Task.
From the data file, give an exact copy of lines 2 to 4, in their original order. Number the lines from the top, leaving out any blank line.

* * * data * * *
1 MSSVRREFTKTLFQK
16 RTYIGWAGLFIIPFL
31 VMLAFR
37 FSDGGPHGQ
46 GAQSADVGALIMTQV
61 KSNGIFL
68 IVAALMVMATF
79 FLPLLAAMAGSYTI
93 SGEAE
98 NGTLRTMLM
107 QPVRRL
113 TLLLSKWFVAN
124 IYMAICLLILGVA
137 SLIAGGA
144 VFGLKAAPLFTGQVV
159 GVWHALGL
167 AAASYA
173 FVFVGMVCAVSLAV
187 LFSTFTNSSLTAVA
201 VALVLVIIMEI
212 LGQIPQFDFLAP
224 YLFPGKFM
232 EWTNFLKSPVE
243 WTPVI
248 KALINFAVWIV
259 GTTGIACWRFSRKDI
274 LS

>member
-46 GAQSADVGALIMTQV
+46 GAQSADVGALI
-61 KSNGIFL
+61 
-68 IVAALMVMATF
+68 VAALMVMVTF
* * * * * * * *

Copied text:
16 RTYIGWAGLFIIPFL
31 VMLAFR
37 FSDGGPHGQ